The latest, and perhaps most simple, preparation of black ink, is that contrived by Van Mons, who observed that sulphate of iron, or green vitriol, when calcined till it became while, uniformly afforded a very beautiful black precipitate. According to his experiments, the following ingredients produced an excellent writing ink : four ounces of galls, two ounces and a half of calcined vitriol of iron perfectly white, and two pints of water. The whole was infused in a cold place for twenty-four hours ; adding ten drams of pulverized gum-arabic, and preserving it in a glass bottle, or glazed earthen vessel, slightly covered with paper.
Indian Ink, a valuable black for water-colours, imported from China, and other parts of the East Indies, generally in oblong square cakes, impressed with Chinese characters. The preparation of Indian ink was discovered by Dr. Lewis. according to whom it consists of lamp-black and animal glue. In order to imitate it, he directs as much lamp-black to be mixed with the glue, as will be sufficient to give it a proper tenacity for making it into cakes. This composition is said fully to answer the different purposes to which the genuine Indian ink is subservient, both with regard to the colour, and the facility with which it may be applied. Dr. Lewis farther found that ivory-black, and other blacks obtained from charcoal finely levigated, may be advantageously substituted for lamp-black: ivory and charcoal, however, are generally sold in so gross a state, as to prove gritty when worked, and to separate too spee-dily from the water.
Ink-powder is prepared chiefly from the acid salt of galls, which may be obtained by the following process : Take two ounces of pulverized galls, and infuse them in twelve ounces of rain or river-water ; expose the whole for a few days to a warm temperature, and stir it occasionally: after having extracted the colouring matter, fil-tre the solution, and suffer it to stand in the open air for several weeks, in a vessel slightly covered. A sediment will then be gradually formed; which, after removing the mouldy, skin from the top of the liquor, should be carefully collected. Hot water is next poured on this sediment, when it is again filtred and evaporated to dryness : thus, a grey crystalline salt will be produced, that is the essential ba-sis of black ink ; and which may be still more purified by repeated solution, filtration, and evaporation.
If one dram of this salt of galls be triturated with an equal quantity of the purest vitriol of iron, and about twenty grains of perfectly dry gum-arabic, a composition will be obtained, which, on adding a proportionate quantity of warm water, instantly affords an excellent black ink.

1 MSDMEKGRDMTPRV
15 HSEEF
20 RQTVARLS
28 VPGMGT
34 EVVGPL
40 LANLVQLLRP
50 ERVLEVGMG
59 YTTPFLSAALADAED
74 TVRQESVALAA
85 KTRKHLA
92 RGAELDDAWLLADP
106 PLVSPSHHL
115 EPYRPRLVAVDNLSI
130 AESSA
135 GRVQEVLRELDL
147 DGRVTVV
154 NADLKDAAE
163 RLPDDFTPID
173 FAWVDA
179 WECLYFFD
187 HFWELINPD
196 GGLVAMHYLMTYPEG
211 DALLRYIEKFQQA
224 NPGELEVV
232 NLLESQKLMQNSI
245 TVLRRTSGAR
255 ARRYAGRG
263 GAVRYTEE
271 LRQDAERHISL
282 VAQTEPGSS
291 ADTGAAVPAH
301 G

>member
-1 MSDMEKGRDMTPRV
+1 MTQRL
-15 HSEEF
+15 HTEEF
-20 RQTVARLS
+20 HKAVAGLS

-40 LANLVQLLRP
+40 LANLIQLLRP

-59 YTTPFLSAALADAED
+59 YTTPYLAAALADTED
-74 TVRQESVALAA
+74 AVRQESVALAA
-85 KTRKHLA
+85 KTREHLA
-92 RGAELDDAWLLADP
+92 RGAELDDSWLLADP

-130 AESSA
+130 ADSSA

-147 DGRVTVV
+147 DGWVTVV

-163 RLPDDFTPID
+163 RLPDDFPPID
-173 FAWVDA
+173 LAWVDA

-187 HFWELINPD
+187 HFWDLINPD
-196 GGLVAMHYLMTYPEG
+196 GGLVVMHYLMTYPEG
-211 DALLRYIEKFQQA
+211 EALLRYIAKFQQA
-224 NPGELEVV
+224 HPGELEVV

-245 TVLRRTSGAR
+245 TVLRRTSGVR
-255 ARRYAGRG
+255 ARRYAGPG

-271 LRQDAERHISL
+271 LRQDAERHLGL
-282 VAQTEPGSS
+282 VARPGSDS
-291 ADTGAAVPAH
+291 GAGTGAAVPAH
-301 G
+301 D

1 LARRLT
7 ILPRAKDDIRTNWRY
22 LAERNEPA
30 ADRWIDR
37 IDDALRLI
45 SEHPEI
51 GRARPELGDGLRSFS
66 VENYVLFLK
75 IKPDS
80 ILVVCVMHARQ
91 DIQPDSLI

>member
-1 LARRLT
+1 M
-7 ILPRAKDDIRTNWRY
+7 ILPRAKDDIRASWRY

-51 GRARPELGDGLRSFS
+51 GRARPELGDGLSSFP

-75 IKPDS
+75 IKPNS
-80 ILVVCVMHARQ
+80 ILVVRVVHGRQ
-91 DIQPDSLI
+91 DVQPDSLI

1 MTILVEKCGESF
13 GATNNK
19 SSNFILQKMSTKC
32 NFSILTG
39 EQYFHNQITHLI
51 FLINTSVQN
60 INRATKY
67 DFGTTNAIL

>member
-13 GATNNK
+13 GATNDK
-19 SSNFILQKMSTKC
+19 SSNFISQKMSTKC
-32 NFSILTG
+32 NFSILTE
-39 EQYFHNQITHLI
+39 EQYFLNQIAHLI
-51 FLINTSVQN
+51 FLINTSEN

Blue Ink. One ounce of the finest indigo is first levigated in a glass mortar; then four ounces of the most concentrated vitriolic acid are very gradually poured on the powder; and, on every addition, it is stirred with a glass pestle, so that the whole mixture will require several hours. Such precaution is indispensable, as otherwise the heat generated on adding the vitriolic acid, would impair the brightness of the colour.
After standing from 12 to 18 hours, in a moderately warm place, this dense mixture must be diluted with water; not by aduing this fluid to the composition, but by introducing small portions of the latter into a vessel containing such a quantity of water as may be requisite to produce a lighter or darker shade. In general, from 30 to 40 parts of water will be necessary to reduce it to a fine blue liquid. This diluted solution of indigo is, however, in too caustic a state to be employed either as a blue dye, or as writing ink. Hence the vitriolic acid ought to be divested of its corrosive quality, by means . of such a substance as may form a chemical combination with the acid, and not precipitate the indigo. If the solution be intended merely for colouring or writing on paper, it will be sufficient to add pulverized chalk in small portions, til it cease to effervesce; because a large quantity of this powder, at a time, would cause the liquid to rise above the brim of the vessel. It is easy to ascertain the point of saturation ; for, when the powder of chalk scattered on the surface no longer produces any bubbles, the solution should be suffered to stand for 24 hours, then filtred through blotting paper, and preserved in bottles.-It', however, this preparation be designed for dyeing' silk, such as stockings, etc. it will be preferable to neutralize the vitriolic acid by the addition of aluminous earth, instead of chalk, as the former renders the colour more durable. And, if the solution is to be used for painting on silk, it ought to be previously mixed with gum traga-canth.